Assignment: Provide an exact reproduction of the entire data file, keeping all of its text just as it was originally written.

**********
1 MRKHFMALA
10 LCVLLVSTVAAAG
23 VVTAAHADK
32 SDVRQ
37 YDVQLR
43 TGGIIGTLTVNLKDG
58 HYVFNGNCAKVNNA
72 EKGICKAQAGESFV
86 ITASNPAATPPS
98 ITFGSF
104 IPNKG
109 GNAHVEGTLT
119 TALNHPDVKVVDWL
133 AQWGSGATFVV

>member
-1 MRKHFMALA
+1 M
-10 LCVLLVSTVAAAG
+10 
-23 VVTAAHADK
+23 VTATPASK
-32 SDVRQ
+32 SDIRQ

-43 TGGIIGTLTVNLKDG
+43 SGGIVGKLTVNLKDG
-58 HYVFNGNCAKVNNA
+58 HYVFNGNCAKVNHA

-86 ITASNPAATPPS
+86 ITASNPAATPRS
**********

1 MRKHFMALA
10 LCVLLVSTVAAAG
23 VVTAAHADK
32 SDVRQ
37 YDVQLR
43 TGGIIGTLTVNLKDG
58 HYVFNGNCAKVNNA
72 EKGICKAQAGESFV
86 ITASNPAATPPS
98 ITFGSF
104 IPNKG
109 GNAHVEGTLT
119 TALNHPDVKVVDWL
133 AQWGSGATFVV

>member
-1 MRKHFMALA
+1 M
-10 LCVLLVSTVAAAG
+10 
-23 VVTAAHADK
+23 VTATPASK
-32 SDVRQ
+32 SDIRQ

-43 TGGIIGTLTVNLKDG
+43 SGGIVGKLTVNLKDG
-58 HYVFNGNCAKVNNA
+58 HYVFNGNCAKVNHA

-86 ITASNPAATPPS
+86 ITASNPAATPRS